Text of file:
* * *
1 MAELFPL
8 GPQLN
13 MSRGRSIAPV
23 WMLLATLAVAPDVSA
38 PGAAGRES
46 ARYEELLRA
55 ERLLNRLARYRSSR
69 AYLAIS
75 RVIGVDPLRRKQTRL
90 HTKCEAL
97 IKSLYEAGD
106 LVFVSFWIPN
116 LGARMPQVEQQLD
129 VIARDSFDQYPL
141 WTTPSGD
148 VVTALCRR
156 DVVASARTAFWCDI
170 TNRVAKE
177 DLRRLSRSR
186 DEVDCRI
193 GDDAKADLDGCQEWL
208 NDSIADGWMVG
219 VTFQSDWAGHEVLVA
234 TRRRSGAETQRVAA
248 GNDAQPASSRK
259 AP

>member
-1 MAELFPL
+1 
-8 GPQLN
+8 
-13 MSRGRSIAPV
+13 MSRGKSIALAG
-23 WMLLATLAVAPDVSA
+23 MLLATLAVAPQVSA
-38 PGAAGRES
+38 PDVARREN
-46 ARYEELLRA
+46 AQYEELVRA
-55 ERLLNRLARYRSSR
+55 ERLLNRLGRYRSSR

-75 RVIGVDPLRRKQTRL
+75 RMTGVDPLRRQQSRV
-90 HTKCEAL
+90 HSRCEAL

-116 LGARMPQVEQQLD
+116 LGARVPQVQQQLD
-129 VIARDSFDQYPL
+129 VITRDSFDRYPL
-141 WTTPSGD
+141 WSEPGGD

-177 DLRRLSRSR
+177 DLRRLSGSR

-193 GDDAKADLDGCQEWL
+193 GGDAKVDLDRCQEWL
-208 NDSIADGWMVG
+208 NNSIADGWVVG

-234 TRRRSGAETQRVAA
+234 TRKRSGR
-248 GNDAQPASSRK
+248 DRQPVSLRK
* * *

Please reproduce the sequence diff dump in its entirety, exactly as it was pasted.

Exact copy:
1 MAELFPL
8 GPQLN
13 MSRGRSIAPV
23 WMLLATLAVAPDVSA
38 PGAAGRES
46 ARYEELLRA
55 ERLLNRLARYRSSR
69 AYLAIS
75 RVIGVDPLRRKQTRL
90 HTKCEAL
97 IKSLYEAGD
106 LVFVSFWIPN
116 LGARMPQVEQQLD
129 VIARDSFDQYPL
141 WTTPSGD
148 VVTALCRR
156 DVVASARTAFWCDI
170 TNRVAKE
177 DLRRLSRSR
186 DEVDCRI
193 GDDAKADLDGCQEWL
208 NDSIADGWMVG
219 VTFQSDWAGHEVLVA
234 TRRRSGAETQRVAA
248 GNDAQPASSRK
259 AP

>member
-1 MAELFPL
+1 
-8 GPQLN
+8 
-13 MSRGRSIAPV
+13 MSRGKSIALAG
-23 WMLLATLAVAPDVSA
+23 MLLATLAVAPQVSA
-38 PGAAGRES
+38 PDVARREN
-46 ARYEELLRA
+46 AQYEELVRA
-55 ERLLNRLARYRSSR
+55 ERLLNRLGRYRSSR

-75 RVIGVDPLRRKQTRL
+75 RMTGVDPLRRQQSRV
-90 HTKCEAL
+90 HSRCEAL

-116 LGARMPQVEQQLD
+116 LGARVPQVQQQLD
-129 VIARDSFDQYPL
+129 VITRDSFDRYPL
-141 WTTPSGD
+141 WSEPGGD

-177 DLRRLSRSR
+177 DLRRLSGSR

-193 GDDAKADLDGCQEWL
+193 GGDAKVDLDRCQEWL
-208 NDSIADGWMVG
+208 NNSIADGWVVG

-234 TRRRSGAETQRVAA
+234 TRKRSGR
-248 GNDAQPASSRK
+248 DRQPVSLRK